St. Mark’s Adult Education Meeting Summary
“THE BOOK OF TWELVE (The Minor Prophets: Joel and Jonah)”
Group Leader / Handouts: Mike Kreutzer, Rector
Sunday, May 21, 2006
The Book of the Twelve — Adult Forum Notes
We do not know anything about Joel, except that he was the “son of Pethuel.” He seems to have lived in or near Jerusalem during the Persian period (538-336), probably between 400 and 350 (the mention of Sidon in 3:4 is a clue, since it was destroyed in 343). His name means “the Lord is God”; it is a common name in the Old Testament, appearing more than a dozen times.
Like Haggai and Zechariah he was a “cultic prophet,” participating in the liturgy and using its forms, plus some apocalyptic imagery, in his teaching.
He sometimes quotes other prophets: 1:15 cites Isaiah 13:6; 3:16 quotes Amos 1:2; 2:1-2 uses material from Zephaniah 1:14-15.
1:2-4 Here is a memorable story, to be passed on from generation to generation. Nothing like this destruction has happened as far back as any of his hearers remember, nor has there ever been such a deliverance as the one that was now coming. A terrible and devastating locust plague has destroyed the land.
Part one: 1:5 – 2:17 The locust plague as a symbol for the coming Day of the Lord
This section is in chiastic form:
Gather the people for fasting and prayer (1:5-14) >>> because the Day of the Lord is near. (1:15-20).
The Day of the Lord is near (2:1-11) >>> so gather the people for fasting and prayer (2:12-17).
1:5-14 the totality of the destruction & a call to repentance
1:15-20 The Day of the Lord is coming as a day of destruction for the whole earth.
2:1-11 the Day of the Lord as a day of deep darkness; 3 pictures the stark contrast between “before” and “after”;
2:4-11 pictures the locusts as a fierce army
2:12-17 The plague is seen as a punishment from God, so there is hope in repentance (a passage used sometimes on Ash Wednesday).
Part two: 2:18-32 God’s response to the prayers of the people
2:18-20, 24-27 God has heard his people and has pitied them. He will rescue and restore them.
2:21-23 praises of God: “Do not fear, O soil…”; “Do not fear, you animals of the field:; “O children of Zion, rejoice and be glad in the LORD your God…”
2:28-32 “Afterward” seems to indicate a far-distant future, beyond the Day-of-the-Lord events that have been described so far. God will pour out his spirit on all people. This passage is quoted by Peter in Acts 2:17-21 during his Pentecost sermon.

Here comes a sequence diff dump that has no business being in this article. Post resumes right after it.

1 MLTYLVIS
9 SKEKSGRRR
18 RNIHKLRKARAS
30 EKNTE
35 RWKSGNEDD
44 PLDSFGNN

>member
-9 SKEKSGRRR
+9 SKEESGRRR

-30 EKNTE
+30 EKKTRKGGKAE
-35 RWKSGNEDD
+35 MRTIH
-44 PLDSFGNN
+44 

Part three: 3:1-21 The ultimate Day of the Lord will result in punishment of the nations
and blessings for Israel.
3:1-3 God will judge the nations. “Jehoshaphat” means “the LORD judges”; it is probably a symbolic name rather than an actual location. Joel charges them with four offenses against Israel: scattering Israel among the nations, dividing Israel’s land, selling the people into slavery, and selling even the young children into slavery.
3:4-8 The punishment of Tyre, Sidon and Philistia will fit the crime.
3:9-12 a call to judgment
3:13-17 God shall judge the nations, but protect Israel.
3:18-21 “On that day” again looks to the far-distant future, when all of Israel’s enemies shall be destroyed, and when Israel shall prosper, with the LORD dwelling in Zion.
Uses of Joel in the Sunday readings of The Revised Common Lectionary
(2:1-2,12-17 is an optional reading for Ash Wednesday of all three years)
Jonah is different from all the other prophetic books. It is actually a didactic narrative. Jonah was not a typical prophet, faithfully announcing God’s word, but tried to avoid it and struggle against it.
The historical “Jonah the son of Amittai” was an obscure prophet at the time of Jeroboam II (2 Kings 14:25 – “[Jeroboam II of Israel] restored the border of Israel from Lebo-hamath as far as the Sea of the Arabah, according to the word of the LORD, the God of Israel, which he spoke by his servant Jonah son of Amittai, the prophet, who was from Gath-hepher.”). The present book was written after the Exile, possibly in the 5th or 4th century. It shows the influence of Jeremiah and Second Isaiah.
Nahum, especially chapter 3, can serve as a background, providing an understanding of the attitude toward Nineveh
The story is not about Jonah; it is about the LORD and Jonah. God is mentioned 39 times in its 38 verses.
Jonah consists of five scenes (acc. to Limburg): Each section has a “where” and a “who”, with the Lord and Jonah speaking alone in parts 1, 3 & 5.
1:1-3 in the land of Israel: the Lord and Jonah
1:4-16 at sea Jonah and the sailors
1:17 – 2:10 in the fish the Lord and Jonah
3:1-10 in Nineveh the Lord, Jonah, the Ninevites
4:1-11 outside Nineveh the Lord and Jonah
1:1-3 The Lord calls Jonah, and Jonah tries to flee.
1:4-16 The sailors, who are not Jewish, are portrayed as honest, religious, sensible men. According to a Jewish tradition, they included members of all 27 of the peoples of the earth.
1:17 – 2:10 includes a psalm from inside the fish.
3:1-10 begins with God calling Jonah “a second time.” Nineveh hears, repents and is saved.
4:1-11 portrays a Jonah who is angry at the universality of God’s mercy. The story ends just as it began (1:2) with a reference to “Nineveh, that great city” (4:11).
Matthew 12:40 — “For just as Jonah was three days and three nights in the belly of the sea monster, so for three days and three nights the Son of Man will be in the heart of the earth.”
(see also Matthew 12: 39 & 41, Matthew 16:4 & 17, and Luke 11:29-32)
Uses of Jonah in the Sunday readings of The Revised Common Lectionary
3:1-5,10 Year B, 4th Sunday after the Epiphany
3:10 – 4:11 Year A, Proper 20